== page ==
Hotpoint Curve MWH 1331 B

What is the Hotpoint Curve MWH 1331 B?

The Hotpoint Curve MWH 1331 B is a compact microwave (no grill or oven) with a curved back, designed to fit in a corner.

It’s relatively simple, with few fancy functions: just pick a power and time and hit Start.

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Hotpoint Curve MWH 1331 B – Design and Features

Open the door of the MWH 1331 B and the first thing that will strike you is how high up everything sits. The brains and the buttons can all be found below the cavity. The next thing you’ll take note of is its size – it’s small (but tall) on the outside and small on the inside too.

It fits a 280mm turntable – just. It feels cramped, both in terms of the width and height. But that’s okay – this is a non-combi microwave and it sets out to do just one job, well.

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The rear of the machine is curved, so it’s designed to be slip into the corner of a worktop. The front offers a black glass finish that, thankfully, seems to be immune to fingerprints. As mentioned, some simple touch controls sit at the bottom of the from fascia.

Press power to cycle between the four levels: Jet (700W), 500W, 350W and 160W. You can also defrost in one of two ways: by time or weight (between 100g and 1.5kg). A Memo button enables you to save one favourite programme, plus there are Start and Stop buttons. You can press the Start button to immediately cook on full power in increments of 30 seconds.

The Hotpoint Curve also includes a clock, a kitchen timer and a child-safety lock.

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Hotpoint Curve MWH 1331 B – What’s it like to use?

The first test of the Curve was simple: could it fit in a dinner plate? The answer was no: my – admittedly, rather large at 295mm – plate would not pass. Measure your plates before you shell out on this microwave, or else you may find yourself having to go straight back out to purchase some china.

Aside from that – and to be fair, this will be an issue with any small microwave – the Curve’s design works rather well. The back of the cavity being curved doesn’t present a problem in itself since your food has to fit on the turntable anyway: the corners of a microwave cavity really are wasted space unless it has a flatbed design.

In the next test I used Manual Defrost on a pitta bread. The Auto Defrost program lets you do this by weight, but only from 100g to 1.5kg, so I defrosted by time instead. Thirty seconds was just enough to defrost the pitta bread without it becoming too warm or wet. Impressive.

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There are no cook-by-weight programs, or those that let you cook particular types of food. I decided to throw in a slice of frozen pizza anyway, though, just to see how it fared. Would some parts cook and others remain frozen? Would the cheese melt properly? Would the bottom be soggy? I had to know…

The answer is that it cooked through and the cheese melted – a little too much really. Although the slice of pizza wasn’t browned, it wasn’t burned either. And the base wasn’t so much soggy as doughy. It was edible. But then this dish wasn’t a test of the Hotpoint Curve, because it doesn’t have a function to cook frozen pizza. Instead, it proved a theory: if you like to cook frozen pizza in a microwave, it’s worth getting one with a grill.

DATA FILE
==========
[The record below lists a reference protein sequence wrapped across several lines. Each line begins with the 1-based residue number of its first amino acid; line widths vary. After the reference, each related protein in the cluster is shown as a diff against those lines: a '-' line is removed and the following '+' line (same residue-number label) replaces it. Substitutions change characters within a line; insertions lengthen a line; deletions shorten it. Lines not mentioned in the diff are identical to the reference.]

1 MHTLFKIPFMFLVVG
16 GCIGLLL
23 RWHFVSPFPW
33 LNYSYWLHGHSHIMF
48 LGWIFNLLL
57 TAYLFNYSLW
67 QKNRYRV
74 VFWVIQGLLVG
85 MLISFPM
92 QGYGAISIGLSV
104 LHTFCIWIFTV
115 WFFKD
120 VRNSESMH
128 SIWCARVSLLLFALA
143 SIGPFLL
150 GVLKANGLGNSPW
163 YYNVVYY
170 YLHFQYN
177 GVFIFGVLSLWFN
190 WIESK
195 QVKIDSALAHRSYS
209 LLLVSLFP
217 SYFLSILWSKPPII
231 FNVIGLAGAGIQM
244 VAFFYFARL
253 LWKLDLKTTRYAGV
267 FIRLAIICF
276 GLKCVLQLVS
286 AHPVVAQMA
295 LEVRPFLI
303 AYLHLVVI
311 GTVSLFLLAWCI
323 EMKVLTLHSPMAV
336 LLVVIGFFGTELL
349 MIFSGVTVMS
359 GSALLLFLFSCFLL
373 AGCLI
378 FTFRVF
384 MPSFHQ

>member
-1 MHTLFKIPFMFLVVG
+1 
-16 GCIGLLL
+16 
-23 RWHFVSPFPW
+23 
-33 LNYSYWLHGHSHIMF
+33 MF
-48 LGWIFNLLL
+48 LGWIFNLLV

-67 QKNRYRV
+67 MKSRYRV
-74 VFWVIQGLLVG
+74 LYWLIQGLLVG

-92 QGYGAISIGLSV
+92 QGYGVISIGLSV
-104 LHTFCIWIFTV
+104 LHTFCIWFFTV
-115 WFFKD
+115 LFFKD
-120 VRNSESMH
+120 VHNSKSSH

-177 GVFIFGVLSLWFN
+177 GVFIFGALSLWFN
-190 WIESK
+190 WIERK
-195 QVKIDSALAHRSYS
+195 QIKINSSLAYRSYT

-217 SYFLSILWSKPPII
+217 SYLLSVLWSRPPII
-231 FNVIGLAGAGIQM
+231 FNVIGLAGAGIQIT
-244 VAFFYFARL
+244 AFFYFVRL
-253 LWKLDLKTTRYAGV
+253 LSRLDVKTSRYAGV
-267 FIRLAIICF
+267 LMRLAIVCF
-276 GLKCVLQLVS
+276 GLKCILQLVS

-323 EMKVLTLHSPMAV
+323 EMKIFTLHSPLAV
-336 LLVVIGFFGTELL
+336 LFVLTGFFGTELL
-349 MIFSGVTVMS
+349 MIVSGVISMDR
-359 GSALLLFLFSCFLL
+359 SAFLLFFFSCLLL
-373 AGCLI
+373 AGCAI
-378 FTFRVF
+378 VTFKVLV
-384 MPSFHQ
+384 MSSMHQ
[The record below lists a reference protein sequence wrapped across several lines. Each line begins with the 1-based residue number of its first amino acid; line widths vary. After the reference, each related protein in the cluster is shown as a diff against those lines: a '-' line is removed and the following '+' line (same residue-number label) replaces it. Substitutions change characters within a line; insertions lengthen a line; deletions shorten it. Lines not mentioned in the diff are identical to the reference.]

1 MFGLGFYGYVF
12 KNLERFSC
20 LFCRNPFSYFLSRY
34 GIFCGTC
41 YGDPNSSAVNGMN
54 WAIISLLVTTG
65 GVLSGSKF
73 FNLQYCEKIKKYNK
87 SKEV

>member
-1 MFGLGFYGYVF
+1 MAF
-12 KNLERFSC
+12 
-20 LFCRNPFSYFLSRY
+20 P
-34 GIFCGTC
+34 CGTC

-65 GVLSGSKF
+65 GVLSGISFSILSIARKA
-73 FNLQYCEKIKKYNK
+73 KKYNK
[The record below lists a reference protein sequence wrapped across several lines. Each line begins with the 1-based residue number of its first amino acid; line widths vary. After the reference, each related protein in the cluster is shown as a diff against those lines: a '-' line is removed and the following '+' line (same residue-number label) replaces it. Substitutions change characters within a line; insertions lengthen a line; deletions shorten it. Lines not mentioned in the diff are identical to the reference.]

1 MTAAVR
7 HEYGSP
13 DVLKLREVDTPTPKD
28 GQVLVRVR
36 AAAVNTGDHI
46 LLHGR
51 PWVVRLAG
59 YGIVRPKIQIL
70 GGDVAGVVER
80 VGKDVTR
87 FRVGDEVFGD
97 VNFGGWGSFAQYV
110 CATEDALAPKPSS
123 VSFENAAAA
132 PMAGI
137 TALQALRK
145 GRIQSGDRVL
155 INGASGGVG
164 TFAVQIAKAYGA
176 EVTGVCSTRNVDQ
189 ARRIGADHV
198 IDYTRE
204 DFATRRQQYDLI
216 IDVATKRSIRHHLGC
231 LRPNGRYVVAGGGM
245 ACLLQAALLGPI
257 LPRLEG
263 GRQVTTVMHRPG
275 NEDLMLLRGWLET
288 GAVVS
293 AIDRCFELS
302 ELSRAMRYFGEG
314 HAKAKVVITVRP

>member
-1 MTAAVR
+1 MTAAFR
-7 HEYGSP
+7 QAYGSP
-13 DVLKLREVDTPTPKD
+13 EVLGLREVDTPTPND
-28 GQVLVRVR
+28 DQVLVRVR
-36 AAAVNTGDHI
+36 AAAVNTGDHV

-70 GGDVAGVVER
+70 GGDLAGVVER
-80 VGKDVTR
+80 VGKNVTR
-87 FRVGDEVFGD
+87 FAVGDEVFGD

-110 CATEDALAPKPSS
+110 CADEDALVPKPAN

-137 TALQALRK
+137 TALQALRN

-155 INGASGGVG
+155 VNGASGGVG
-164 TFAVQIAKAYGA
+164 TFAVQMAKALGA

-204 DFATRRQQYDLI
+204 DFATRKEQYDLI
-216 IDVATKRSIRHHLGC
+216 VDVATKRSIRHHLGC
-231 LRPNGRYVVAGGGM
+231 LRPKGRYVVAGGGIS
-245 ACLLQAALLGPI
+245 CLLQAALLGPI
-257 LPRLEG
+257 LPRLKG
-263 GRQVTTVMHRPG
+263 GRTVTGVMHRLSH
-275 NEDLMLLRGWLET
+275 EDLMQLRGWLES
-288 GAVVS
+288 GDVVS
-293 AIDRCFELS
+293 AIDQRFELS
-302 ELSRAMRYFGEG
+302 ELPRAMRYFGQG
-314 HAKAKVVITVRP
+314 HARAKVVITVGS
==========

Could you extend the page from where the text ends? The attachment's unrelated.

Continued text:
Jacket potatoes are microwave stalwart, so I cooked a big 300g spud. I started off with 5 minutes on full (700W) and then kept adding time until it was cooked through.

The cavity is well lit, so it’s easy to keep an eye on progress. Well, it was initially; after a few minutes of cooking time, the door was covered in condensation so I could see very little.

In the end, the potato took 10 minutes to cook – which is no surprise for 700W of power. The results were good, cooked evenly and not overdone on the bottom; soft-skinned – but that’s to be expected from a microwave jacket. However, the interior did get far too wet: the cavity, the turntable, the door. The insides of the microwave were drenched, suggesting the appliance doesn’t extract moisture well enough. Although maybe you could put this to use to do some steam cooking, perhaps?

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The controls are brilliantly simple, perfect for anyone who hates instruction manuals and just wants to pick a cooking time and hit “go”. However, the plus and minus buttons to select time can be a bit of a drag. You have to hit either repeatedly to change the cooking time slowly, or hold down to scoot through them quickly – but risk overshooting and having to amend.

Alternatively, you can press the Start button to immediately cook on full power for increments of 30 seconds. This is fine for short cooking times but it isn’t as user-friendly as models that have a knob to select the cooking time.

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Should I buy the Hotpoint Curve MWH 1331 B?

If you’re after a compact, straightforward to use microwave to fit in the corner of your kitchen then the Curve is a great buy.

But if a corner fit isn’t a necessity, or if your budget is tight, then the Beko MOF 20110 is cheaper and offers a greater number of features. Or you could go large and get a combi, such as the Sharp R861SLM or Panasonic NN-DF386.


This simple, space-saving microwave gets steamy but it’s the perfect fit for a corner.

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